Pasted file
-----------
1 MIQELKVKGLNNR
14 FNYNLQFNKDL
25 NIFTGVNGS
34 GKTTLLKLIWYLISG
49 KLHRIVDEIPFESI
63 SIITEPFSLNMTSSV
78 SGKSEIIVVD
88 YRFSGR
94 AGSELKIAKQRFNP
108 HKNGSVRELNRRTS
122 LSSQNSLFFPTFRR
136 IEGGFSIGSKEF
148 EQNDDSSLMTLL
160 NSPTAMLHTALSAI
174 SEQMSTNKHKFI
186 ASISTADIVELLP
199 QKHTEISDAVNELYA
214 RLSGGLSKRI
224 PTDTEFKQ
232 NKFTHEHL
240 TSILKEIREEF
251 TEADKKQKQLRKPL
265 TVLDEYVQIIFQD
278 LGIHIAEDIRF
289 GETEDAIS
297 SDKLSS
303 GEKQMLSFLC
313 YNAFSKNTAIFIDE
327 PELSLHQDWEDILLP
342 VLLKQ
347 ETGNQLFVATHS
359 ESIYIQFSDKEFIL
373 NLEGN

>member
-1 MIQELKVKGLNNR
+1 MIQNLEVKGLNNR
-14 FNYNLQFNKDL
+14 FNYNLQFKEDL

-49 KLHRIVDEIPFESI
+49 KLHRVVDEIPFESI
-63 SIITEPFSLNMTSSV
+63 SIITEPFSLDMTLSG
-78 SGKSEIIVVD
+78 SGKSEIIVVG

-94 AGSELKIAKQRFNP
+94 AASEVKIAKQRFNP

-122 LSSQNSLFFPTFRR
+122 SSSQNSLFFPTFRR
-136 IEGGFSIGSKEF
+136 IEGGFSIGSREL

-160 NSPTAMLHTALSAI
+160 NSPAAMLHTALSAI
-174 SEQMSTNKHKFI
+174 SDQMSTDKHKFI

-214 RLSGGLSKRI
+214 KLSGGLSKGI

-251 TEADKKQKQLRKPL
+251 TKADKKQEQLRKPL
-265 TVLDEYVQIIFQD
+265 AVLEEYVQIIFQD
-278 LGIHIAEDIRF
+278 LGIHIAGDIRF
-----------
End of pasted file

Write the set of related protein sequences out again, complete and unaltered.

1 MIQELKVKGLNNR
14 FNYNLQFNKDL
25 NIFTGVNGS
34 GKTTLLKLIWYLISG
49 KLHRIVDEIPFESI
63 SIITEPFSLNMTSSV
78 SGKSEIIVVD
88 YRFSGR
94 AGSELKIAKQRFNP
108 HKNGSVRELNRRTS
122 LSSQNSLFFPTFRR
136 IEGGFSIGSKEF
148 EQNDDSSLMTLL
160 NSPTAMLHTALSAI
174 SEQMSTNKHKFI
186 ASISTADIVELLP
199 QKHTEISDAVNELYA
214 RLSGGLSKRI
224 PTDTEFKQ
232 NKFTHEHL
240 TSILKEIREEF
251 TEADKKQKQLRKPL
265 TVLDEYVQIIFQD
278 LGIHIAEDIRF
289 GETEDAIS
297 SDKLSS
303 GEKQMLSFLC
313 YNAFSKNTAIFIDE
327 PELSLHQDWEDILLP
342 VLLKQ
347 ETGNQLFVATHS
359 ESIYIQFSDKEFIL
373 NLEGN

>member
-1 MIQELKVKGLNNR
+1 MIQNLEVKGLNNR
-14 FNYNLQFNKDL
+14 FNYNLQFKEDL

-49 KLHRIVDEIPFESI
+49 KLHRVVDEIPFESI
-63 SIITEPFSLNMTSSV
+63 SIITEPFSLDMTLSG
-78 SGKSEIIVVD
+78 SGKSEIIVVG

-94 AGSELKIAKQRFNP
+94 AASEVKIAKQRFNP

-122 LSSQNSLFFPTFRR
+122 SSSQNSLFFPTFRR
-136 IEGGFSIGSKEF
+136 IEGGFSIGSREL

-160 NSPTAMLHTALSAI
+160 NSPAAMLHTALSAI
-174 SEQMSTNKHKFI
+174 SDQMSTDKHKFI

-214 RLSGGLSKRI
+214 KLSGGLSKGI

-251 TEADKKQKQLRKPL
+251 TKADKKQEQLRKPL
-265 TVLDEYVQIIFQD
+265 AVLEEYVQIIFQD
-278 LGIHIAEDIRF
+278 LGIHIAGDIRF